Tag Archives: Microsoft Orleans

Getting Started with Microsoft Orleans

Microsoft Orleans is an actor model implementation for the .NET platform. The main idea of an actor model is that you distribute your computation across a number of fine-grained elements (called actors, or in Orleans, grains) which communicate between each other using message passing, and can each execute only one message at a time. This altogether avoids any need for multithreading synchronisation, and promotes distribution of computation even across physical machines.

The Orleans team have gone to great lengths to develop an API that is friendly to .NET developers, and which hides much of the complexity of building distributed systems. In this article, I hope to get you up and running with Orleans in no time.

The source code for the latter part of this article is available at the Gigi Labs BitBucket repository.

The Visual Studio Extension

If you download and install the Microsoft Orleans Tools for Visual Studio extension, you’ll get a few project templates that you can use to easily create new Orleans projects:

orleans-setup-templates

This is not strictly necessary, and I will show you how to create Orleans projects without it. But it’s quite convenient to have.

The Dev/Test Host project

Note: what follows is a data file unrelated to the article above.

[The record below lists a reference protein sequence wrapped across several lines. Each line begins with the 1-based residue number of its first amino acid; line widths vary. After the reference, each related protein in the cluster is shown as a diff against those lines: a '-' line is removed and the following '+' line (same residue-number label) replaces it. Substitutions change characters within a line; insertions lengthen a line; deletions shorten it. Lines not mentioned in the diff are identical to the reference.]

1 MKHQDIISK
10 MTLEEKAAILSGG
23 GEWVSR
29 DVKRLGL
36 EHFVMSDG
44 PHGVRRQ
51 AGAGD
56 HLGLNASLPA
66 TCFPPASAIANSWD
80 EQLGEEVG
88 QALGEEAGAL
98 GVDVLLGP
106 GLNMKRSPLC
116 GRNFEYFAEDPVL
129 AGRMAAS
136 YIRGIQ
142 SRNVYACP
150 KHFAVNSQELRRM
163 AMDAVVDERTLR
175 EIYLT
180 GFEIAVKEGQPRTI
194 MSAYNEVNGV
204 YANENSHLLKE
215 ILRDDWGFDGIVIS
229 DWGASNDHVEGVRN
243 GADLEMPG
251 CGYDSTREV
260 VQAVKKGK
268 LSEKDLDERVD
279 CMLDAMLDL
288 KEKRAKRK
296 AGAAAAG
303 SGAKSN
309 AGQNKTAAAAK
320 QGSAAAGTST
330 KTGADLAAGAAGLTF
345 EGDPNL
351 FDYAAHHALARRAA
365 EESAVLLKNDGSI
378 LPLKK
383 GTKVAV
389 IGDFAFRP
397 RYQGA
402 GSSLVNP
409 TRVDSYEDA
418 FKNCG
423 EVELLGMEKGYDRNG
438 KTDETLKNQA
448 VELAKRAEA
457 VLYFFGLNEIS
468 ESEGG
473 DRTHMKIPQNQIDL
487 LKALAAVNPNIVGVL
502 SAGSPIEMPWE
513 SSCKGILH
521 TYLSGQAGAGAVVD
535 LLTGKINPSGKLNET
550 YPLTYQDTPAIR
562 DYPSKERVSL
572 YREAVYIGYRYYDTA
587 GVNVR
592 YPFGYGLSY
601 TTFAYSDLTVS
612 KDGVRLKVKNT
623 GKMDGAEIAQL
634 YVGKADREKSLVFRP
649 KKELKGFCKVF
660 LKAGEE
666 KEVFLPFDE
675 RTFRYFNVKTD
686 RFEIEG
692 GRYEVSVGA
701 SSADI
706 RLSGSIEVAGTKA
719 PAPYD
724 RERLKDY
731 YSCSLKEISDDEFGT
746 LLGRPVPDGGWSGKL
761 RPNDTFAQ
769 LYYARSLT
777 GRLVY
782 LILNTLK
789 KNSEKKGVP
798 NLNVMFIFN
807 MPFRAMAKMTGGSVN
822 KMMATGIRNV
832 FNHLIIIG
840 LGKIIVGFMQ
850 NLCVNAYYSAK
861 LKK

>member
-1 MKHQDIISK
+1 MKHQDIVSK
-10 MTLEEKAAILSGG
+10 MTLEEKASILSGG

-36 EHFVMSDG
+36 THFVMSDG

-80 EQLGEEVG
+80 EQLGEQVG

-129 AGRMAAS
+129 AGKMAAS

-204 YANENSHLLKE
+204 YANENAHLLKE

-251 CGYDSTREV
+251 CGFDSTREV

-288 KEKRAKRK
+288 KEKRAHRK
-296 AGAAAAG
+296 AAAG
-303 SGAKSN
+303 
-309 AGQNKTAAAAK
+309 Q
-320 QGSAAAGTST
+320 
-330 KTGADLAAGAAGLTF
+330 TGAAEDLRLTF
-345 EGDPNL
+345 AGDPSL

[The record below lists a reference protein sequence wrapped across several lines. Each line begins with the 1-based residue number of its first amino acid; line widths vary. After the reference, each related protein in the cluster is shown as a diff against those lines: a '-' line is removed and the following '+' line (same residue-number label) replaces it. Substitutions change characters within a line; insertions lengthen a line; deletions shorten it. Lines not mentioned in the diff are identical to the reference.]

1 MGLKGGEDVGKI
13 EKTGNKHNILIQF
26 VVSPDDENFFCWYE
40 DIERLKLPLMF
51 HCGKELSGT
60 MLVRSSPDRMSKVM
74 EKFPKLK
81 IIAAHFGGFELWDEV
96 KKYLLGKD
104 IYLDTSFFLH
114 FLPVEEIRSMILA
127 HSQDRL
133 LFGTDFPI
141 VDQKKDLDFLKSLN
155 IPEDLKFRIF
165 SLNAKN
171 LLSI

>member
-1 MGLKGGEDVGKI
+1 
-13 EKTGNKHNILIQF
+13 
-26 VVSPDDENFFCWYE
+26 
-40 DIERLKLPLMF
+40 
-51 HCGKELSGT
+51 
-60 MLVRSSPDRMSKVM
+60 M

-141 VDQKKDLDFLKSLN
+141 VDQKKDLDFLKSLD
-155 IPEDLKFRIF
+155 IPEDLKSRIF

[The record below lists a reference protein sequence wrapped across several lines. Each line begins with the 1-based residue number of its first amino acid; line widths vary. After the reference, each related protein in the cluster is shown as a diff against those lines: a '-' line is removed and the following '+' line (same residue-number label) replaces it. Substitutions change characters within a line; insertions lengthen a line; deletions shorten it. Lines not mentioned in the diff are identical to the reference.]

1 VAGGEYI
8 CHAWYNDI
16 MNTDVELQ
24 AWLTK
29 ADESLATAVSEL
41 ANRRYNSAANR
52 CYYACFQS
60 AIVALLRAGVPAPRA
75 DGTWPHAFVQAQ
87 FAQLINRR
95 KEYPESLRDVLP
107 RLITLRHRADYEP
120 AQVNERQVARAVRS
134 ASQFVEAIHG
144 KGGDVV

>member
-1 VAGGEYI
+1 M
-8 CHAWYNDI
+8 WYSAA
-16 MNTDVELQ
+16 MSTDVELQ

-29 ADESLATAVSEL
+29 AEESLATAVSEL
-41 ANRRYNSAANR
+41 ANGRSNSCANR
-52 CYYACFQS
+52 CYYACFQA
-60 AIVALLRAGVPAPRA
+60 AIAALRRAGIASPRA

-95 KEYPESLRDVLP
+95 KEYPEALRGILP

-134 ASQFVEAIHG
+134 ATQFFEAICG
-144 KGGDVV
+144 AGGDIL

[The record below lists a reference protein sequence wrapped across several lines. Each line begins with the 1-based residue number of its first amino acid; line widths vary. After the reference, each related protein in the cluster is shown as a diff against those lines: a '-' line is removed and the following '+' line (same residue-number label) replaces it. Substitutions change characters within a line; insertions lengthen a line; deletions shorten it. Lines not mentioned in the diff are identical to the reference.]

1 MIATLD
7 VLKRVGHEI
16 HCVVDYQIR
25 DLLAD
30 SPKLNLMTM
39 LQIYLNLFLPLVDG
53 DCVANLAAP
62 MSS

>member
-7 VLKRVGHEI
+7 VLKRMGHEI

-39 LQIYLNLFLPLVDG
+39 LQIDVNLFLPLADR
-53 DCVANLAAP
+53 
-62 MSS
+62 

A really quick way to start playing with Microsoft Orleans is to create a project of type Orleans Dev/Test Host. This is one of the project types provided by the Visual Studio extension (see previous section), and it will generate a bunch of infrastructure code (Program.cs and OrleansHostWrapper.cs) that you can use as-is. In fact, just go ahead and run it:

orleans-setup-quickrun

Just give it a few seconds; Orleans will perform some initialisation tasks, and then tell you that you have a silo running. Orleans applications typically involve a client (a regular console application, Web API, etc which communicates with Orleans) and a server (known as a silo, where all the Orleans magic happens). The Orleans Dev/Test Host is simply a way of having both in the same project.

Hello World

Among the code generated with the Orleans Dev/Test Host template, you’ll find a Main() method that looks something like this:

        static void Main(string[] args)
        {
            // The Orleans silo environment is initialized in its own app domain in order to more
            // closely emulate the distributed situation, when the client and the server cannot
            // pass data via shared memory.
            AppDomain hostDomain = AppDomain.CreateDomain("OrleansHost", null, new AppDomainSetup
            {
                AppDomainInitializer = InitSilo,
                AppDomainInitializerArguments = args,
            });

            var config = ClientConfiguration.LocalhostSilo();
            GrainClient.Initialize(config);

            // TODO: once the previous call returns, the silo is up and running.
            //       This is the place your custom logic, for example calling client logic
            //       or initializing an HTTP front end for accepting incoming requests.

            Console.WriteLine("Orleans Silo is running.\nPress Enter to terminate...");
            Console.ReadLine();

            hostDomain.DoCallBack(ShutdownSilo);
        }

We can put some of our own code instead of that comment. For this, we’ll need to create an interface:

    public interface IPerson : IGrainWithStringKey
    {